The stakes in the Hamas-Fatah reconciliation drive
It may be too early to predict the success or failure of the agreement between Fatah and Hamas to engage in a new reconciliation process.
For a full decade, Hamas behaved as an alternative leadership for the Palestinians. Hamas leaders said they were more deserving of leadership than the Palestinian Liberation Organisation (PLO) and the Palestinian Authority (PA), especially after winning the 2006 legislative elections.
Hamas’s ambitions grew with the rise to power of political Islam during the “Arab spring” in Egypt, Tunisia and Syria in 2011. That rise came to an end and Hamas found itself isolated.
The agreement between Hamas and Fatah resulted from pressure on both parties coming from several factors. Hamas was experiencing tremendous difficulty in administering the besieged Gaza Strip, especially as foreign funds dried up following the Qatari crisis and trade through the smugglers’ tunnels in Sinai stopped when they were destroyed.
The second factor has to do with the failure of political Islam. Islamist movements in the region were driven out of power either because they were rejected by international or regional powers or because they failed to win widespread, popular support.
The third factor lies in Hamas failing to offer the Palestinian population in Gaza a different or better vision of their role than the one offered by Fatah. Hamas could not delineate what it wanted the Gaza Strip to be. Was it going to be a base for liberating Palestine? Could it bear the burden of that task alone? How would it fight Israel?
The fourth factor comes from the fact that the Palestinian Authority under President Mahmoud Abbas reached a dead end in its negotiations for a two-state solution with Israel. The latter was aggressively pursuing its colonisation operations in the West Bank and Jerusalem and confiscating Palestinian land behind the separation wall. Negotiations stalled and Israel wants to impose occupation, economic dependence and the obligation to coordinate security matters with it as the new reality for Palestinians.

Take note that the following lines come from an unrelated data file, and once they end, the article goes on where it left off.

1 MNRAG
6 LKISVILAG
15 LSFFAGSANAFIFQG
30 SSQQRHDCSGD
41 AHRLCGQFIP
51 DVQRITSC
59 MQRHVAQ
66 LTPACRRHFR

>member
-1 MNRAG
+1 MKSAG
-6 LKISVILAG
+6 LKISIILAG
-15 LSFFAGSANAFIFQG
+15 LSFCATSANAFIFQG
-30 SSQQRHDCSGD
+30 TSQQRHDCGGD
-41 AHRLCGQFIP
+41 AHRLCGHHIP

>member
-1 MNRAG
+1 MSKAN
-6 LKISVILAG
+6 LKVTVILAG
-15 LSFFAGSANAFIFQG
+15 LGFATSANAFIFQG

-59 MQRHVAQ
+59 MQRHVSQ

The fifth factor is Egypt’s role in the agreement. Cairo leveraged its weight and influence to get Fatah and Hamas to the negotiation table and sign the agreement.
It is obvious that Fatah and Hamas needed such an agreement but experience has shown that signing a document is not going to be enough. The agreement came under pressure and was not the result of choice by both parties.
Agreement aside, there are hanging issues to be decided. Perhaps the most important one is the issue of weapons in Gaza. The issue is not about opting for armed resistance or for negotiations. It is more complex than that.
In Gaza, weapons meant for resistance and weapons meant for keeping security are not distinguishable. So, the Palestinian Authority’s concerns about security forces in Gaza need to be addressed before proceeding with full reconciliation.
Second, there is the issue of the fate of the 40,000 employees and administrators appointed by Hamas after taking over the Gaza Strip. Related to this, there is the question of the new form of administration in Gaza. The Palestinian Authority will certainly want to oversee the management of all affairs in Gaza, including border crossings, but will Hamas acquiesce to that?
Hamas wants a larger share in the power structure of the PLO but it is not sure that Fatah will agree to that.
Finally, the issue of legislative and presidential elections in the West Bank and Gaza is pending.
The Palestinian political structures are ageing and losing their punch in defending the nationalistic interests of the Palestinian people. Fatah and Hamas have to do much more than agreeing on sharing power or they risk losing their legitimacy among the Palestinians.